Iraqis have been turning to an app which allows group messages to be sent between phones, without the need for an internet connection, in an effort to circumnavigate government restrictions.
About 40,000 users downloaded Firechat last week, compared with 6,600 over the previous few months, the company says.
The internet has been blocked in some Iraqi provinces, as authorities seek to prevent militants from communicating.
Access to social media sites has also been severely restricted.
Firechat allows users to take part in group chats with between two and 10,000 people, without the need for an internet connection.
Using a technology known as "mesh networking", messages can be sent to people within the immediate vicinity, as long as they too have the app installed. However, discussions are not private, and can be seen by anyone in the area.
The software is available for both Android and iOS devices, and has a range of roughly 70m (230ft). However, if enough people use the app, messages can travel over far greater distances, hopping between intermediary devices in a chain-like effect.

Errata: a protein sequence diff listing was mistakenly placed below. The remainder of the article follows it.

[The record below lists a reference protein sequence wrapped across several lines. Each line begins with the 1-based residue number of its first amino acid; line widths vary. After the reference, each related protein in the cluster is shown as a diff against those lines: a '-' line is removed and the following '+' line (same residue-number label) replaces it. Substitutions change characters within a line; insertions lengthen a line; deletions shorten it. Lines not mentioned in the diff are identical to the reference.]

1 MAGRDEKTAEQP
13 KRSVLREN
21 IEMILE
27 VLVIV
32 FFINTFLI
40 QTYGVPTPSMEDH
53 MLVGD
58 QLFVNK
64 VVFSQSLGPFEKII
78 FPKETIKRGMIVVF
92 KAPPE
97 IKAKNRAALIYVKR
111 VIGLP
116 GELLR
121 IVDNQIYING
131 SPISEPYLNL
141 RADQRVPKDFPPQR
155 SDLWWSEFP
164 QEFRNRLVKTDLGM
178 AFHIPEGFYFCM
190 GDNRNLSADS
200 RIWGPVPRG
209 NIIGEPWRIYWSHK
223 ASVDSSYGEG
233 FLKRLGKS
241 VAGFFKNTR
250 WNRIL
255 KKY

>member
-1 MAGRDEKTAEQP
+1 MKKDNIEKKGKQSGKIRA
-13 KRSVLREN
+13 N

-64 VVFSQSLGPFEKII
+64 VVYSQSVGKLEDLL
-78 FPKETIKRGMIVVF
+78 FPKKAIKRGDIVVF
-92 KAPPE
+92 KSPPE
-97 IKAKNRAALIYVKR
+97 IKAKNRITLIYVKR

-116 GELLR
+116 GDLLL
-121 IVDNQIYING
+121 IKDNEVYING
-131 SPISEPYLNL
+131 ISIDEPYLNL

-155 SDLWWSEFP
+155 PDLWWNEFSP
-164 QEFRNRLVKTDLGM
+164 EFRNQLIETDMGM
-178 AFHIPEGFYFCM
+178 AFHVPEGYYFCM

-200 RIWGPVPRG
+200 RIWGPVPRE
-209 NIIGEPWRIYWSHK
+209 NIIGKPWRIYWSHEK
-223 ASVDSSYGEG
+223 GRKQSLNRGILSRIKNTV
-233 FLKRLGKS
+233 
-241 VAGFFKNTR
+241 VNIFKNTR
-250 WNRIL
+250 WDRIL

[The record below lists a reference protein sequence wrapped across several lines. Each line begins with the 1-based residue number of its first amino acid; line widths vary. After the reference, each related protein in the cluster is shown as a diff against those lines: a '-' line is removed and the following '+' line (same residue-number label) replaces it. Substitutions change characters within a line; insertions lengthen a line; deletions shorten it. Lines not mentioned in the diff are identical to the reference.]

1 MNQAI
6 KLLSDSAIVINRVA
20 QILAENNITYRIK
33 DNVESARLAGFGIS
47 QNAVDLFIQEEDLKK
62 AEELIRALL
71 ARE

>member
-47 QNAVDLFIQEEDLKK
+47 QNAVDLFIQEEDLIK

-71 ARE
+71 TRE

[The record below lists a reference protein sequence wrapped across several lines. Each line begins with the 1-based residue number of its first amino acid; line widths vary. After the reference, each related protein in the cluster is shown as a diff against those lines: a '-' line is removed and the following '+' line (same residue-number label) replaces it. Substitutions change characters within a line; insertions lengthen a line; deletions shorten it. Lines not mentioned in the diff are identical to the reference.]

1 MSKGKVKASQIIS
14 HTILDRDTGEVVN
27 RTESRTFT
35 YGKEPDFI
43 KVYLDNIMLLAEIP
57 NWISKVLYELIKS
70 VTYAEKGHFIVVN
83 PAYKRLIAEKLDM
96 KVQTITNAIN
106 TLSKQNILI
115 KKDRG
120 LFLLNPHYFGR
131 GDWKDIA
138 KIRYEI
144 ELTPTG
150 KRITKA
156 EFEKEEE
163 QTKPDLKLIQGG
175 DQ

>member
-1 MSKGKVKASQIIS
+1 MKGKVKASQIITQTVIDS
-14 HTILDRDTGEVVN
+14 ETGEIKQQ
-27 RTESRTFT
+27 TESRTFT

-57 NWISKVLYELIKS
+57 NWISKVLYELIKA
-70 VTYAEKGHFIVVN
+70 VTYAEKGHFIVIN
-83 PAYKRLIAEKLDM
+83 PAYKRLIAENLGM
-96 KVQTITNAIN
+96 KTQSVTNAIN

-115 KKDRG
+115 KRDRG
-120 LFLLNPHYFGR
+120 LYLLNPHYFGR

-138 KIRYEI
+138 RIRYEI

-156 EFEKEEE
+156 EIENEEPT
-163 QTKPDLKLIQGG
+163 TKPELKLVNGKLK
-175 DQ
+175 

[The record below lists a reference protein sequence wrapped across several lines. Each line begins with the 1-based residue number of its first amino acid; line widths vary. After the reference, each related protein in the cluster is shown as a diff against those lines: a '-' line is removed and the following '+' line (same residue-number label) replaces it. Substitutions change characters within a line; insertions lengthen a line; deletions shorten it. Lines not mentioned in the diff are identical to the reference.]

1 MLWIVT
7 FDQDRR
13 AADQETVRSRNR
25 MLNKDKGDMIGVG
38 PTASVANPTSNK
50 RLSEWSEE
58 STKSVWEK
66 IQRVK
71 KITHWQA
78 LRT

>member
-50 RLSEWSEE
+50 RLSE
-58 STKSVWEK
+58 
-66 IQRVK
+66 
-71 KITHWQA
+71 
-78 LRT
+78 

The app was heavily used in Taiwan earlier this year, when protesting students intent on occupying the parliament were faced with the threat of internet restrictions and limited cell coverage.
Firechat does not have access to the content of the messages.
Over the past couple of weeks, Iraqis attempting to visit social media sites have been greeted by a message saying the Ministry of Communications has barred access.
The government has also ordered the internet to be completely shut down in some provinces, where Isis militants are active.
The move was taken after Islamist insurgents used Twitter to post a graphic image of a beheaded man, and to spread propaganda messages.
Firechat, which was launched three months ago by Californian firm Open Garden, says the app's popularity in Iraq is now second only to the US.
A spokesperson for the company said the number of users in Iraq might have been underestimated, as many were using virtual private networks (VPNs), which disguise activity, to access the app.
Psiphon, a system which allows users to circumvent internet censorship, told the BBC it had seen a "huge influx" in the numbers of those using its service in Iraq.